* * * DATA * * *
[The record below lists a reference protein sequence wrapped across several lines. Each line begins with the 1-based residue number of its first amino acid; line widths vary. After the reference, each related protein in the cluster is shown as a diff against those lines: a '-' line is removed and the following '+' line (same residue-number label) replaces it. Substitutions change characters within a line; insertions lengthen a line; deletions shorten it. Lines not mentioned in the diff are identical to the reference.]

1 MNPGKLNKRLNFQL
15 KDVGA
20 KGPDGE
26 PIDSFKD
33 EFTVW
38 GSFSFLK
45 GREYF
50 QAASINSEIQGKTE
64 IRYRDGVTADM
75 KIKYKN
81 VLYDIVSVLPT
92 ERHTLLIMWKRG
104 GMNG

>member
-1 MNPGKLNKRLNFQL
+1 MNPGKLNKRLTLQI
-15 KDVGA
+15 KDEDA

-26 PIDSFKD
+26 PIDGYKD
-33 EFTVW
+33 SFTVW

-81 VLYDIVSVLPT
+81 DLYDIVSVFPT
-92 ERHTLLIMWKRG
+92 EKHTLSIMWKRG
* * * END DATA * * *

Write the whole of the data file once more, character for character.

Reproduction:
[The record below lists a reference protein sequence wrapped across several lines. Each line begins with the 1-based residue number of its first amino acid; line widths vary. After the reference, each related protein in the cluster is shown as a diff against those lines: a '-' line is removed and the following '+' line (same residue-number label) replaces it. Substitutions change characters within a line; insertions lengthen a line; deletions shorten it. Lines not mentioned in the diff are identical to the reference.]

1 MNPGKLNKRLNFQL
15 KDVGA
20 KGPDGE
26 PIDSFKD
33 EFTVW
38 GSFSFLK
45 GREYF
50 QAASINSEIQGKTE
64 IRYRDGVTADM
75 KIKYKN
81 VLYDIVSVLPT
92 ERHTLLIMWKRG
104 GMNG

>member
-1 MNPGKLNKRLNFQL
+1 MNPGKLNKRLTLQI
-15 KDVGA
+15 KDEDA

-26 PIDSFKD
+26 PIDGYKD
-33 EFTVW
+33 SFTVW

-81 VLYDIVSVLPT
+81 DLYDIVSVFPT
-92 ERHTLLIMWKRG
+92 EKHTLSIMWKRG